Mary Myzia, Broker

Broker / CDPE

FHA Takes Additional Steps to Bolster Capital Reserves

As part of a broad effort to strengthen the Federal Housing
Administration’s (FHA) Mutual Mortgage Insurance Fund (MMI Fund), FHA
Commissioner Carol Galante announced a series of changes to be issued this week
that will allow the agency to better manage risk and further strengthen the
health of the MMI Fund.

“These are essential and appropriate measures to
manage and protect FHA’s single-family insurance programs” said Galante. “In
addition to protecting the MMI Fund, these changes will encourage the return of
private capital to the housing market, and make sure FHA remains a vital source
of affordable and sustainable mortgage financing for future generations of
American homebuyers.”

Home Equity Conversion Mortgage
Consolidation

As discussed in its Annual Report to Congress, FHA
will consolidate its Standard Fixed-Rate Home Equity Conversion Mortgage (HECM)
and Saver Fixed Rate HECM pricing options. This change will be effective for FHA
case numbers assigned on or after April 1, 2013. The Fixed Rate Standard HECM
pricing option currently represents a large majority of the loans insured
through FHA’s HECM program and is responsible for placing significant stress on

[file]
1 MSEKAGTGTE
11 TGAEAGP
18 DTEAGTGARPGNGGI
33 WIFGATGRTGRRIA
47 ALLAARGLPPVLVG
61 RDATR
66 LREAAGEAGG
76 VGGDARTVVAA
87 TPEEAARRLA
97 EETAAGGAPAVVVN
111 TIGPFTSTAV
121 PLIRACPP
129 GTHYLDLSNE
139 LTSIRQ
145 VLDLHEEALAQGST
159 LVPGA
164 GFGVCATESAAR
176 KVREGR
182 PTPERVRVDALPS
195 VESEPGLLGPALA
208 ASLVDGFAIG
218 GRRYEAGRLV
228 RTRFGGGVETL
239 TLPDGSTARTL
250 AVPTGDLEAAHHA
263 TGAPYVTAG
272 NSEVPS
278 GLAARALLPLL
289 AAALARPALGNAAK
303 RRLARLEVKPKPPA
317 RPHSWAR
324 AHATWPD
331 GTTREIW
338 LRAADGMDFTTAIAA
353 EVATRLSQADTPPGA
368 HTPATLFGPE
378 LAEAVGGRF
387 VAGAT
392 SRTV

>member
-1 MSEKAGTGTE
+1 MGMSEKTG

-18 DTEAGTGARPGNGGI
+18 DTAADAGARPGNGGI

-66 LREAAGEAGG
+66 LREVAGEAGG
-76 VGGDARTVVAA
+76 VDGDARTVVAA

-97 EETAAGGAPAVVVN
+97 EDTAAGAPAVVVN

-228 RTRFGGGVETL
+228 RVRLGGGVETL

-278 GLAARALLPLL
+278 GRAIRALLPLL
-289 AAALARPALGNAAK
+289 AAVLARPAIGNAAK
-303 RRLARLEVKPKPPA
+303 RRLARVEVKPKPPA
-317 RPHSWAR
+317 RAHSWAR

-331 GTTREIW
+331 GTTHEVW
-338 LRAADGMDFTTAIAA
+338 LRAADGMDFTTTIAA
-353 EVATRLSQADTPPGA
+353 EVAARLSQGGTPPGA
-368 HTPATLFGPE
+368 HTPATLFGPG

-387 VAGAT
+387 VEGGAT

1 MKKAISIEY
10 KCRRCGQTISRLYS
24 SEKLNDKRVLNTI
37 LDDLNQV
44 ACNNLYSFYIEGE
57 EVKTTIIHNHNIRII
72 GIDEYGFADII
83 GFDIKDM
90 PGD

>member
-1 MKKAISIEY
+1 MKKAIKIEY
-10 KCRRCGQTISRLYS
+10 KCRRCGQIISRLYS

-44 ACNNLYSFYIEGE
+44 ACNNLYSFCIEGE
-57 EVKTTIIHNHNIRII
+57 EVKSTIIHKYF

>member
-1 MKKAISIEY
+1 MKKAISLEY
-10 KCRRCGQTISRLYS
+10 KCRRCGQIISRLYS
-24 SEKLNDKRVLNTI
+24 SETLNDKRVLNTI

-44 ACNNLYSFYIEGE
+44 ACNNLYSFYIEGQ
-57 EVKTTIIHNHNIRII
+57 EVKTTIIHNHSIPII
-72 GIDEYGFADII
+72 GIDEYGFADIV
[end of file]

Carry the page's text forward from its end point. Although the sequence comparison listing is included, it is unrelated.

the MMI Fund. To help sustain the program as a viable financial resource for
aging homeowners, the HECM Fixed Rate Saver will be the only pricing option
available to borrowers who seek a fixed interest rate mortgage. Using the HECM
Fixed Rate Saver for fixed rate mortgages will significantly lower the
borrower’s upfront closing costs while permitting a smaller pay out than the
HECM Fixed Rate Standard product, thereby reducing risks to the Mutual Mortgage
Insurance Fund. Read FHA’s new HECM
Mortgagee Letter
.

In addition to the HECM consolidation announced
today, FHA will announce the following changes in the coming
days:

Changes to Mortgage Insurance Premiums
FHA will
increase its annual mortgage insurance premium (MIP) for most new mortgages by
10 basis points or by 0.10 percent. FHA will increase premiums on jumbo
mortgages ($625,500 or larger) by 5 basis points or 0.05 percent, to the maximum
authorized annual mortgage insurance premium. These premium increases exclude
certain streamline refinance transactions.

FHA will also require most
FHA borrowers to continue paying annual premiums for the life of their mortgage
loan. Commencing in 2001, FHA cancelled required MIP on loans when the
outstanding principal balance reached 78 percent of the original principal
balance. However, FHA remains responsible for insuring 100 percent of the
outstanding loan balance throughout the entire life of the loan, a term which
often extends far beyond the cessation of these MIP payments. FHA’s Office of
Risk Management and Regulatory Affairs estimates that the MMI Fund has foregone
billions of dollars in premium revenue on mortgages endorsed from 2010 through
2012 because of this automatic cancellation policy. Therefore, FHA will once